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What are 'unproven' therapies?

Broadly speaking, an ‘unproven therapy’ is one which has not received full regulatory approval for a specific use. The term covers investigational therapies, which are being assessed for safety and efficacy, unregulated therapies, which have not gone through this process, and compassionate use, a rare case where a therapy is made available to specific patients before it has completed the approvals process.

Travelling to access medical care

Not all health services are equipped to deal with rare diseases, and not all therapies approved by the EMA are widely available in all EU countries. Patients may therefore consider travelling outside their country of residence for treatment.

European Reference Networks

A patient with a rare or complex disease may struggle to find a healthcare provider with relevant clinical expertise. To address this, the EU created European Reference Networks (ERN) in 2017. These are networks of institutions and healthcare providers. They are organised across borders, facilitate the sharing of knowledge, resources and expertise throughout the EU. The goal is to lead to improved care for people living with rare disorders.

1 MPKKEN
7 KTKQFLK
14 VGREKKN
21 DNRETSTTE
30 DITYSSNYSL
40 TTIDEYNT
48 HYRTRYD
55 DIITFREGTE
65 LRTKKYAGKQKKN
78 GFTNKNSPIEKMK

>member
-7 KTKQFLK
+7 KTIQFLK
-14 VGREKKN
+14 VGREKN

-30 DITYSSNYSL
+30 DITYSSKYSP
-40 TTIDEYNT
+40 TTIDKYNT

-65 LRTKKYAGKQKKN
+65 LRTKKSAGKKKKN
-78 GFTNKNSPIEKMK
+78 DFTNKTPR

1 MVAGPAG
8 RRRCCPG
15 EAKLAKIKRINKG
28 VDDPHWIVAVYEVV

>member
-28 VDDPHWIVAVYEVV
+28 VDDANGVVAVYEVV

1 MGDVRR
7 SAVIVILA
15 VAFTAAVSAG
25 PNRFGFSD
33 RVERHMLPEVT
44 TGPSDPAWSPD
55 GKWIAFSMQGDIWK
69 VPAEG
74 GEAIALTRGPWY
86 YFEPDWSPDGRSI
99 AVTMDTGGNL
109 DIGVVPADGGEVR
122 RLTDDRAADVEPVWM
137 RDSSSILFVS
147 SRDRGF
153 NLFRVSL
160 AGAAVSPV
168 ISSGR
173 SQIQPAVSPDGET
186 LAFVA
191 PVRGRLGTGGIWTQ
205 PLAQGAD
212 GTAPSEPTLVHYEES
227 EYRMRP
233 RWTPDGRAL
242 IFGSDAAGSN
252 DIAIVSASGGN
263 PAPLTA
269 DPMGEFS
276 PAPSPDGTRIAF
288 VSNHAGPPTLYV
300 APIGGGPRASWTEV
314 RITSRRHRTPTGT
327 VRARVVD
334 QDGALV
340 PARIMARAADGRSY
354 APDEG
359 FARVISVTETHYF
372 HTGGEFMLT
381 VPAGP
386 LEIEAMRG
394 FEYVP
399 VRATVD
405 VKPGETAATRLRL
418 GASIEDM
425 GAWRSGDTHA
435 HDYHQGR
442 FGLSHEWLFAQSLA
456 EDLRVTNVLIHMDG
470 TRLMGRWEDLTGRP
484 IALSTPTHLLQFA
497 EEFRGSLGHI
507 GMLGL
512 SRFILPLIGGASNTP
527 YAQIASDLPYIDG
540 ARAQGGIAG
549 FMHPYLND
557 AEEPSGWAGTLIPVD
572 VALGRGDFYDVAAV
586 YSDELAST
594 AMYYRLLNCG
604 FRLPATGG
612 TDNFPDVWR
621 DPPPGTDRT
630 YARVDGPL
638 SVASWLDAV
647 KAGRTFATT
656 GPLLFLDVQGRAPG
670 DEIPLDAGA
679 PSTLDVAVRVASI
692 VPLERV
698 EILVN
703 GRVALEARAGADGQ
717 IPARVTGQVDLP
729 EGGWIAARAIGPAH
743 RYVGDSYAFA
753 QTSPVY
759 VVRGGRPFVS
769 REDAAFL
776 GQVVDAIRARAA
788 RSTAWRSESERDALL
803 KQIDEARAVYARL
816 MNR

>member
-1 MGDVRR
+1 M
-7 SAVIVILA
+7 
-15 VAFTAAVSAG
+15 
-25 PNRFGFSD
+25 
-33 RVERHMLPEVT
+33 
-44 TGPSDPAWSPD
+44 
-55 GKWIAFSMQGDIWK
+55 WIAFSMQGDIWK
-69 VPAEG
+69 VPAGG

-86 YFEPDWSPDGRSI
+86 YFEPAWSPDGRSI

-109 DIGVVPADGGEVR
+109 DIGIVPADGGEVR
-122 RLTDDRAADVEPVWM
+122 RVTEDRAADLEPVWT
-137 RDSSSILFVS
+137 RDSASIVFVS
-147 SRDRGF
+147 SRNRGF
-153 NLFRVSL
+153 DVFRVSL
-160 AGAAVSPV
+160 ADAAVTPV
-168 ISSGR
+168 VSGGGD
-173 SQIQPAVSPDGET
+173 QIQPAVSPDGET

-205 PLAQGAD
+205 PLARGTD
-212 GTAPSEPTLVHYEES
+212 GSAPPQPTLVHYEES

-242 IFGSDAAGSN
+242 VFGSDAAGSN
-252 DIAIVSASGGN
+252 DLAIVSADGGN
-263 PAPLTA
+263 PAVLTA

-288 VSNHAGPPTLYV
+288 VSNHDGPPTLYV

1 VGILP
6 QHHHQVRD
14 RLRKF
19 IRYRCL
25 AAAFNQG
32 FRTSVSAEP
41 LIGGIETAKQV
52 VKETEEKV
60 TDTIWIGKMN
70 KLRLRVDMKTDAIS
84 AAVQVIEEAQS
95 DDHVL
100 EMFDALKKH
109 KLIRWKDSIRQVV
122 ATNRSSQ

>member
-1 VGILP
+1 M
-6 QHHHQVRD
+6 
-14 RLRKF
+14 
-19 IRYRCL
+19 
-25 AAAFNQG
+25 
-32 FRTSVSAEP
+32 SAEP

Under a 2011 EU directive, EU citizens are entitled in certain cases to travel to other EU countries for medical care and reimbursement. ERN are encompassed by this directive. Your healthcare provider will be able to discuss with you whether travelling for treatment is an option in your case, and what it will mean logistically for your future care if you do. The decision will be informed by the expertise of the ERN, but ultimately will be made between you and your clinician.

Other travel for treatment

If you are travelling to take part in a clinical trial in another country, to receive an unapproved/unregulated therapy, or to receive a therapy which is approved in another jurisdiction – for example, travelling to the United States of America for a therapy approved by the FDA (Food and Drug Administration) but not by the European Medicines Agency – we recommend that you discuss this decision with your local consultant. It is important that you know what follow-up care you will be entitled to in your own country. It is also important for your healthcare that your consultant is informed of any other treatments you are receiving, so that they can give you the most appropriate care possible.

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